The ease of access to machine learning and AI in the cloud is helping to spread the reach and affordability of predictive maintenance.

PTC, a software company with a history in CAD/CAM technology and control systems, is now offering IoT, augmented reality and predictive maintenance to a much smaller set of businesses than global manufacturing or asset-intensive industries.

Kurt Bager, vice-president of IoT in Emea at PTC, says: “If you look at the IoT two years back, everyone knew they needed to connect everything – that was the hype. We saw many pilot projects of companies dragging in data. Now, this connectivity done, they ask: ‘why are we doing this?’

“Broadly, there are two reasons – cost reduction and to generate more revenue. The priority is cost. If you can do smarter maintenance or predictive maintenance, you can reduce cost. Nine out of 10 the business cases for IoT we see are around predictive maintenance.”

PTC applies open Apache Spark source machine learning algorithms extracting data from its cloud-based IoT platform. The technology’s easy access and low cost open it up to new users – those who do not necessary have large data science teams, says Martin Rand, PTC’s business development executive for analytics, Emea.

“You can get value out of the data without having to hire data science people or involve IT or R&D,” he says. “Machine learning enhances data discovery, aiding understanding of how equipment is being used or misused. If you find the patterns, you can also build predictive models.”

Wider pool of users

Neil Ward-Dutton, research director at MWD Advisors, says the application of AI and machine learning, together with cloud computing, has the potential to make predictive maintenance affordable to a wider pool of users. As the same time, new sources of data are constantly coming on-stream. For example, machine learning can be applied to recognition of infrared camera images.

“But it’s never as easy as it looks,” he says. “It comes down to economics. Any kind of investment in predictive maintenance is a cost and has to deliver a return. You find these decisions are bound up with bigger questions, such as the consideration of whether to outsource maintenance or do it yourself.”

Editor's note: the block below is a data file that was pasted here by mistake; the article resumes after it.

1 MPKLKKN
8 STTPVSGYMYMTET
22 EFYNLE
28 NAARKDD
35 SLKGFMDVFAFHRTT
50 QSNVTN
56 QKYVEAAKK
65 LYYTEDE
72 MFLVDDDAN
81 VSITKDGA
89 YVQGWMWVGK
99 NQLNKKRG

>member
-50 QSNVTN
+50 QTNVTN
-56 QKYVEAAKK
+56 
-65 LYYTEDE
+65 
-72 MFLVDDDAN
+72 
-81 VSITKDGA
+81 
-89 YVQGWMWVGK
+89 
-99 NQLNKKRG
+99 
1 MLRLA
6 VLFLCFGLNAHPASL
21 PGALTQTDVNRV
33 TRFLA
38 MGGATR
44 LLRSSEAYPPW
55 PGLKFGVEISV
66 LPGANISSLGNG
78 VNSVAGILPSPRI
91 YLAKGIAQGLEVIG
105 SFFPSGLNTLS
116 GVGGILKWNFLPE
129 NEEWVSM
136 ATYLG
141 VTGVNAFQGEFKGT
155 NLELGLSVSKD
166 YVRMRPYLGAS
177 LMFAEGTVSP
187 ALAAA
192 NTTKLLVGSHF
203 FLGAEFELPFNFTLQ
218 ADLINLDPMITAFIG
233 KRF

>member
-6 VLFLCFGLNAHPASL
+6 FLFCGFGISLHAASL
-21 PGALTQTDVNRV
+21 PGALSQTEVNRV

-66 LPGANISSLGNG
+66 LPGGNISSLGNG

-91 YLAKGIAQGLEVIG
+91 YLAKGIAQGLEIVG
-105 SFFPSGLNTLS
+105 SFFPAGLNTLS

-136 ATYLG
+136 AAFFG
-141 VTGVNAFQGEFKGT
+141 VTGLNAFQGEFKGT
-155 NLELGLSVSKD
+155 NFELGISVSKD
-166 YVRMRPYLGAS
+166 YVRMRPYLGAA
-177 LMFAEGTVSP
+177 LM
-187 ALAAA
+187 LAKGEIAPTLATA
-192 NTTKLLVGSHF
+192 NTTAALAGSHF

Organisations also need to consider whether they have enough data from each asset or machine to build effective predictive models using machine learning, says Ward-Dutton.

“We see growth in this , but it has not stepped across the Rubicon. The tools are getting easier to use and are more widely available, but it is not the case that anyone can pick them up and make a go of it,” he says.

“You still need to make important choices in the kind of model you use, how you train them and how you clean the data. These are quite specialised skills.

“Of organisation that are using big plant or large assets, three-quarters are not using predictive maintenance in any serious way. There is still a lot opportunity in these industries before it spreads to other areas.”

Kone and ThyssenKrupp are showing that asset-intensive industries can use AI and machine learning technologies hosted in the cloud to start to build predictive models that help plan maintenance more effectively, potentially avoiding failures before they happen.

But challenges in developing and applying data models mean these techniques are likely to be applied where returns are greatest.

Case study: IBM’s Watson helps Kone avoid failures

In February 2017, Kone launched a partnership with IBM that saw the Finnish manufacturer of lifts, escalators and travellators take advantage of the computer firm’s artificial intelligence (AI) technologies to help predict when equipment might fail and therefore make maintenance more efficient.

With net sales of €8.9bn and 55,000 employees, Kone maintains 1.2 million pieces of equipment worldwide. They might be in hotels, airports, hospitals or residential buildings, all with different patterns of usage.

Customers are already seeing fewer failures and higher service levels, says Mikko Aro, Kone’s head of maintenance development. “In many cases, we have been able to detect failures in advance and prevent them happening,” he says. “In the old world, they would have happened.”

Kone has equipped assets using the service with IoT sensors that measure about 200 different parameters, picking up movement, temperature and forces within the machinery. It can then transmit the necessary data to its IoT cloud platform. It also collects data from control systems, which can generate error codes.

However, IBM Watson’s natural language processes and machine learning was also able to analyse information held in maintenance records and manuals going back tens of years, says Aro.

Bret Greenstein, global vice-president, IBM Watson internet of things, says that as well as natural language processing, AI can be applied to images, sound and vibration patterns.

With some components, such as rotating equipment, data scientists can start with generic models, and refine them using data specific to the machine, he says. As more data is included, models are refined to become more accurate for each asset.